Carlsbad Caverns National Park Reptile and Amphibian Inventory

Carlsbad Caverns National Park (NP) is located in southeastern New Mexico in the Chihuahuan Desert, but contains several elements of Sierra Madrean, Rocky Mountain, and Great Plains affinity, and is characterized by steep limestone canyons.

Mottled rock rattlesnake curled up on a matching rock
Mottled rock rattlesnake (Crotalus lepidus lepidus) at Carlsbad Caverns National Park.

Mike Woolman

The park supports highly diverse ecosystems—including many plants and animals that are at the edges of their geographic range. Few permanent sources of water are present in the park. Rattlesnake Springs, a detached unit of Carlsbad Caverns NP, is a rare wooded riparian area. Surveys were completed in Rattlesnake Springs, the park’s sewage disposal area, and canyons and drainages throughout the park.

The inventory took place from May to August 2003 and from June to August 2004. During the 2003 survey, the park received well-below-normal levels of precipitation and it was not a good year for a reptile and amphibian surveys. The researchers did not hear any amphibians calling from within the park, and it seemed likely that some toad species remained underground all year due to the lack of monsoon rains. Snake activity is also typically correlated with rainfall. In contrast, between March and September 2004, the park received over 4.5 times as much precipitation as it did during the same period in 2003.


Several search approaches were implemented to find reptiles and amphibians: foot surveys, incidental observations, pitfall traps, and road cruising. Turtle traps were not used at Rattlesnake Springs because the pond could be adequately surveyed visually by observing basking turtles and because the steep sides of the pond were not conducive to using turtle traps. For each reptile or amphibian observed, location, time, weather, and species were recorded.

Foot surveys were conducted at times when reptiles and amphibians were most likely to be active (morning around sunrise and evening around sunset). Most of the foot surveys were conducted off-trail. While on foot, searches included looking under rocks and logs, and mirrors and flashlights were used to illuminate crevices. Incidental observations were recorded while the researchers were not conducting formal searches (e.g., on days off or while driving to a search area). 

Pitfall traps were used to capture small reptiles and amphibians running or crawling across the ground. In 2003, three sets of pitfall traps were checked by park staff and volunteers daily (120 times). Road cruising surveys were conducted at night to find amphibians and nocturnal snakes and lizards. 

Nghttime flash photo of a Texas banded gecko on ashphalt
Texas banded gecko (Coleonyx brevis) observed in Carlsbad Caverns National Park during a road cruising survey.


Voucher specimens were collected for nearly every species found in the park. Voucher specimens provide proof that the species actually occurred in the park during the inventory and help to confirm it was correctly identified in the field. These specimens provide important data about reproduction, diet, health, and morphology. DNA collected from voucher specimens can be used to examine population questions and genetic relationships within and between species. For this inventory, the voucher specimens are on permanent loan to and stored at the Museum of Southwestern Biology, University of New Mexico, Albuquerque, and are freely available to researchers and managers.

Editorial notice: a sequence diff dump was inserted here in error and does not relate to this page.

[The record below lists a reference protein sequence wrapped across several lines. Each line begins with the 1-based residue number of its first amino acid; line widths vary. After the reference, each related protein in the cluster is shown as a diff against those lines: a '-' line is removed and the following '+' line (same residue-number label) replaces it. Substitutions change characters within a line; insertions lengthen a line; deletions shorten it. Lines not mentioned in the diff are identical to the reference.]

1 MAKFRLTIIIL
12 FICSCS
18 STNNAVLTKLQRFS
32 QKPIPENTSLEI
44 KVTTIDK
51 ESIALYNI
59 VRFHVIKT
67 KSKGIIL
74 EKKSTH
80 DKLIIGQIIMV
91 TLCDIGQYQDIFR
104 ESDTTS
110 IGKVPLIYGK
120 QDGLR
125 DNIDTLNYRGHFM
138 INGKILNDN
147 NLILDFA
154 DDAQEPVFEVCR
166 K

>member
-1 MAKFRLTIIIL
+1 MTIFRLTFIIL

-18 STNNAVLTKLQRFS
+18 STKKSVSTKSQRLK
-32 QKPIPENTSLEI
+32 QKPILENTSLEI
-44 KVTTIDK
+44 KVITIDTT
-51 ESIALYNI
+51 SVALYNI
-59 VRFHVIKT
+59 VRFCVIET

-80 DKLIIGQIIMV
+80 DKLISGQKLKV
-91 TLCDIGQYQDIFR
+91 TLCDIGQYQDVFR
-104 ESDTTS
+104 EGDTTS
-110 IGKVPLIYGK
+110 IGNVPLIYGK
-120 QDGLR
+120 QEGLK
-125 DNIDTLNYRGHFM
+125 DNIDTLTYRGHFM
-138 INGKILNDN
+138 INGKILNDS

In total, 3,575 reptiles and amphibians were found at Carlsbad Caverns NP by the researchers and park partners during this inventory, representing 46 species: eight frogs and toads, 15 lizards, 20 snakes, and three turtles. The majority of observations were recorded during foot surveys: 2,659 animals of 38 species. Incidental observations accounted for 690 animals of 41 species and a total of 117 animals of 16 species were caught in pitfall traps. Seventy-three road cruising surveys produced 109 animals of 25 species. A total of 53 voucher specimens comprising 43 species were collected.

One species found in the park is listed as state endangered, the gray-banded kingsnake (Lampropeltis alterna), and two species found are listed as state threatened species, the mottled rock rattlesnake (Crotalus lepidus lepidus) and Rio Grande cooter (Pseudemys gorzugi).

One non-native species, the American bullfrog (Rana catesbeiana), was found during this inventory, and only at Rattlesnake Springs. This species is native to the eastern United States and was introduced to the West in the early 1900s. American bullfrogs compete with and prey on native species, particularly leopard frogs and gartersnakes.


In order to determine what percentage of the actual total herpetofauna community was documented in this inventory, the results were compared to lists of species likely to occur in the park - specifically, the park’s 2002 reptile and amphibian checklist. It is estimated that there are probably four species that are likely to occur in Carlsbad Caverns NP that were not observed (one lizard, two snakes, and one turtle), meaning this inventory may have documented 92% of the reptile and amphibian species in the park.

This inventory can be used as baseline data for future monitoring. Long-term monitoring and/or repeated inventories may help detect changes within reptile and amphibian communities caused by climate change, drought, invasion by non-native species, wildland fire, or other factors. Reptile and amphibian populations can change dramatically between surveys in a given year due to the timing and amounts of precipitation. Future monitoring or inventories should survey each area multiple times in a season.

See Chapter 7 (Literature Cited and Project Contacts) for a link to the full report including a list of species found during this inventory.

Last updated: January 5, 2017